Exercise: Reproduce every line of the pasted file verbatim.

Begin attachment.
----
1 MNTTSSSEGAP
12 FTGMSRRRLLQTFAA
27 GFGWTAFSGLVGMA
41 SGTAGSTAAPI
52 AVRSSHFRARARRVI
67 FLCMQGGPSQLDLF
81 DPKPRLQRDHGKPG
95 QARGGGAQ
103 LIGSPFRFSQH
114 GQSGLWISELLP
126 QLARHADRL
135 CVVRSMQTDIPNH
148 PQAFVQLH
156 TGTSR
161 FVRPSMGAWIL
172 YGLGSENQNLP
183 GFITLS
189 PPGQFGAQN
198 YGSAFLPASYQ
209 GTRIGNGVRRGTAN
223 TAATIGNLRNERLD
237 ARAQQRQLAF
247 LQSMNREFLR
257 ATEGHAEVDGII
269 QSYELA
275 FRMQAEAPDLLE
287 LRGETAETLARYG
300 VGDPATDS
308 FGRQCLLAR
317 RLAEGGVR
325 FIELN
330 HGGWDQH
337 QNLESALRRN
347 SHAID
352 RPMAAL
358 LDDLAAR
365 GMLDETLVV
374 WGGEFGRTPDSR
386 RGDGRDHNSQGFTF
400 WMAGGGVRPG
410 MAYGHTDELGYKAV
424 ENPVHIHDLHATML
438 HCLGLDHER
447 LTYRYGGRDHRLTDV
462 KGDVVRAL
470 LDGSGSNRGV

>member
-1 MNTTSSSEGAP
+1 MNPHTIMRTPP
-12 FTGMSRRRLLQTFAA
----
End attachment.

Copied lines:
1 MNTTSSSEGAP
12 FTGMSRRRLLQTFAA
27 GFGWTAFSGLVGMA
41 SGTAGSTAAPI
52 AVRSSHFRARARRVI
67 FLCMQGGPSQLDLF
81 DPKPRLQRDHGKPG
95 QARGGGAQ
103 LIGSPFRFSQH
114 GQSGLWISELLP
126 QLARHADRL
135 CVVRSMQTDIPNH
148 PQAFVQLH
156 TGTSR
161 FVRPSMGAWIL
172 YGLGSENQNLP
183 GFITLS
189 PPGQFGAQN
198 YGSAFLPASYQ
209 GTRIGNGVRRGTAN
223 TAATIGNLRNERLD
237 ARAQQRQLAF
247 LQSMNREFLR
257 ATEGHAEVDGII
269 QSYELA
275 FRMQAEAPDLLE
287 LRGETAETLARYG
300 VGDPATDS
308 FGRQCLLAR
317 RLAEGGVR
325 FIELN
330 HGGWDQH
337 QNLESALRRN
347 SHAID
352 RPMAAL
358 LDDLAAR
365 GMLDETLVV
374 WGGEFGRTPDSR
386 RGDGRDHNSQGFTF
400 WMAGGGVRPG
410 MAYGHTDELGYKAV
424 ENPVHIHDLHATML
438 HCLGLDHER
447 LTYRYGGRDHRLTDV
462 KGDVVRAL
470 LDGSGSNRGV

>member
-1 MNTTSSSEGAP
+1 MNPHTIMRTPP
-12 FTGMSRRRLLQTFAA